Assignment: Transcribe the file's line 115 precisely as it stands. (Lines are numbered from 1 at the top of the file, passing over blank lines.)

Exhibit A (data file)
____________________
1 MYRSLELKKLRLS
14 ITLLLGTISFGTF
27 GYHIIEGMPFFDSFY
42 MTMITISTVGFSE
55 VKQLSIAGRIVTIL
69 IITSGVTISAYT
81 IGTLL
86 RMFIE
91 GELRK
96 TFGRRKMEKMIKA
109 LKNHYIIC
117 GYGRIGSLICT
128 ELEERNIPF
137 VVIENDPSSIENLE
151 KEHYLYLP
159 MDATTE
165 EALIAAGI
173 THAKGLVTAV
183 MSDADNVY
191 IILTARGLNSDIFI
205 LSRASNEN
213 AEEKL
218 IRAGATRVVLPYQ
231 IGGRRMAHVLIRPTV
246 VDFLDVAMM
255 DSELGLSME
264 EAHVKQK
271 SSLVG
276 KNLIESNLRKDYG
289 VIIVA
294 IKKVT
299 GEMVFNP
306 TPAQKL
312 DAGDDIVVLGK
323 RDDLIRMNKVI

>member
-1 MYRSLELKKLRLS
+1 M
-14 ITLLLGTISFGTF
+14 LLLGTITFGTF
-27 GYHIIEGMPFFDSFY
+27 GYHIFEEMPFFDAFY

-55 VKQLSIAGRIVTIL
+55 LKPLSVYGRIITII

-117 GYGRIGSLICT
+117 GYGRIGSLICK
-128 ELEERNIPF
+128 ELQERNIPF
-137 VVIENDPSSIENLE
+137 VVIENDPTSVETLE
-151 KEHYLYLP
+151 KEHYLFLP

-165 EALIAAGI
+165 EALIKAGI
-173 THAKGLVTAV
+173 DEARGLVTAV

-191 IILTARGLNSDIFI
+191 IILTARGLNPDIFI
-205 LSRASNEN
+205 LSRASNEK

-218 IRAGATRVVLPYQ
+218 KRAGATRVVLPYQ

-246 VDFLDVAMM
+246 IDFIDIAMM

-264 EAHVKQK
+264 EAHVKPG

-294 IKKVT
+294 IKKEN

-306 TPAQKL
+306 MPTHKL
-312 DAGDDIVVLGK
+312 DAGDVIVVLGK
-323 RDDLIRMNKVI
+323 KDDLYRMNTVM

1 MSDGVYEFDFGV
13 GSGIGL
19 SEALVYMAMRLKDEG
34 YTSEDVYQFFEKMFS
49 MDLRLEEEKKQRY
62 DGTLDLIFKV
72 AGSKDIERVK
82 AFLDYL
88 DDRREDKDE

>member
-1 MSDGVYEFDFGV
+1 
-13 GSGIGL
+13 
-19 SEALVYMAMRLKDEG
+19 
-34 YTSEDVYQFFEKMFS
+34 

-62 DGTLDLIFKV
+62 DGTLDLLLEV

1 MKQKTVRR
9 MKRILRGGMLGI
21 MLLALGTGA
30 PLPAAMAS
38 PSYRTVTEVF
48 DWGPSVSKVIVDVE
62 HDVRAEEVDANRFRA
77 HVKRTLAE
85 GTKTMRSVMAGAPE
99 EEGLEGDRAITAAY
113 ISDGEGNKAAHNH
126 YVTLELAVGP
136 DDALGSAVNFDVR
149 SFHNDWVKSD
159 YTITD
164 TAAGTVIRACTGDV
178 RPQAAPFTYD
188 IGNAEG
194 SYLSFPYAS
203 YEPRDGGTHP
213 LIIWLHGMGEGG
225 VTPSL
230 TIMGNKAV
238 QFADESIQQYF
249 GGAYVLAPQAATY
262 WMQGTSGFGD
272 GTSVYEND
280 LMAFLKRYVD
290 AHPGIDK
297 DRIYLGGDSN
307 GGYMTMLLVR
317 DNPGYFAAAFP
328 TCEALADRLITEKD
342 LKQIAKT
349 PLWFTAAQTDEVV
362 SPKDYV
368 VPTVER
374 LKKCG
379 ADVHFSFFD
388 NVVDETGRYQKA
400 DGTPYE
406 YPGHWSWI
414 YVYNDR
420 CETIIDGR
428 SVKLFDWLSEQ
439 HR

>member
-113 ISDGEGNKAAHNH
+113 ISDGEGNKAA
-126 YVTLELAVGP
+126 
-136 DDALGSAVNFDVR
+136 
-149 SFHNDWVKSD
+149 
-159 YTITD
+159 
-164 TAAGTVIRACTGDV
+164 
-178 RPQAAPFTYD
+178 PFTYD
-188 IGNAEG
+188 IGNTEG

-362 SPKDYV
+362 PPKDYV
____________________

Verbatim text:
213 LIIWLHGMGEGG